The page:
Intellectual Freedom and the freedom to read children’s and young adult literature is a hot button topic and has been a hot button topic for the last few years since the pandemic. Books, specifically books with LGBTQI+ characters and books centered around racial issues, are being used for political clout and to whip up the ire of conservatives throughout the United States. Groups are systematically organizing and fueling the fire to remove books from library shelves across the country–both public and private school libraries. Missouri schools are no exception. On August 28, 2022 Missouri Senate Bill SB 775 was signed into law causing school librarians across the state of Missouri to pull graphic novels from their shelves in a panic. School district leaders required their librarians to pull any graphic novels that met the restrictions of the law in hopes that they could circumvent a possible lawsuit. Some district leaders left the reviewing and weeding of those materials up to middle school and high school librarians–most of whom work as lone librarians and with no library support staff. The work had to be completed quickly and meticulously heaping on more responsibilities in an already overwhelming and demanding job.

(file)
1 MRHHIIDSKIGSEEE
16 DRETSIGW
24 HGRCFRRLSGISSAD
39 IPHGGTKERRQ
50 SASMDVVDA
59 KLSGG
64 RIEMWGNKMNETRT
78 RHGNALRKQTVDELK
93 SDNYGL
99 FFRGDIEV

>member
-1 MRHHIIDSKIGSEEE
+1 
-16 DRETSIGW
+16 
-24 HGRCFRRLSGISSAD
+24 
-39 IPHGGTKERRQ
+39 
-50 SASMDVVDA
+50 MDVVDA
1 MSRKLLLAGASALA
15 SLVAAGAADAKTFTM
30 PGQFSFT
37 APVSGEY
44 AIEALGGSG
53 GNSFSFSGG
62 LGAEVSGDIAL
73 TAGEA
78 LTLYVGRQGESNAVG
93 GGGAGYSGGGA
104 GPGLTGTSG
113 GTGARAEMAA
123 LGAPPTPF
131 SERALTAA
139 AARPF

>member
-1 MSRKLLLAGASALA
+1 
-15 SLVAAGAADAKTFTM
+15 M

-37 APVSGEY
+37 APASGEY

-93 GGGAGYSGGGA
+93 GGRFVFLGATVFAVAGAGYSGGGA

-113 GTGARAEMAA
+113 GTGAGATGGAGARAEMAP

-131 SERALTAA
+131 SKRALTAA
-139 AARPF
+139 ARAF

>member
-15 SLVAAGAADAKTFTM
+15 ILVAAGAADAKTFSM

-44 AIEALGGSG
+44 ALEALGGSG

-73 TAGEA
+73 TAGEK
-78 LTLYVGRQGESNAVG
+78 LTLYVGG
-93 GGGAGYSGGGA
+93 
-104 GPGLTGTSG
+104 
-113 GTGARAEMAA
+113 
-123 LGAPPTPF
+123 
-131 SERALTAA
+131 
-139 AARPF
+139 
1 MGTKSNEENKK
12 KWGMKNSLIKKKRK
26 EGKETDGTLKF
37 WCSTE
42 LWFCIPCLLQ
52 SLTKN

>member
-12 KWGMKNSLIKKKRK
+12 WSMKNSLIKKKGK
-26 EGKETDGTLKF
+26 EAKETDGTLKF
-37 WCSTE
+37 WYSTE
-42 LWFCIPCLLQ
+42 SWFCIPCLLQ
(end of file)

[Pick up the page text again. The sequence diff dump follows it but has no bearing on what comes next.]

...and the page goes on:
Middle school and high school librarians in my district did a deep dive into their graphic novel collections to determine which books might fall under the new law. Materials that contain explicit “pictorial, three dimensional, or visual depiction, including any photography, film, video, picture, or computer generated” images are subject to a librarian being charged with a class A misdemeanor punishable by up to one year in jail and a possible fine up to $2000. The state is targeting individual librarians–not the district–individual public and private school librarians that check these books out to their students. Many Missouri school districts feel as though that since this law targets individuals and not districts, their only option was to pull the books from the school library shelves.
School librarians, lead librarians, and district library coordinators throughout the state of Missouri have worked tirelessly to offer advice and compile the resources librarians need to tackle the new law. With the help of the Missouri Association for School Librarians and the efforts of the Missouri Library Leaders Committee, there is help to combat the issue before any librarian is charged with a crime. National organizations like PEN America, ALA, EveryLibrary.org, and the ACLU have been instrumental in offering their expertise with book challenges and SB 775. Though school librarians are facing unprecedented challenges, school librarians of Missouri have adapted quickly and strategically. I am confident that librarians will win this battle of governmental overreach.
This post addresses the core competency of IV. Knowledge, Curation, & Management of Materials.
Anne M. Link is the elementary school librarian at Bristol Elementary School and the Library Media Specialist District Coordinator for the Webster Groves, Missouri School District.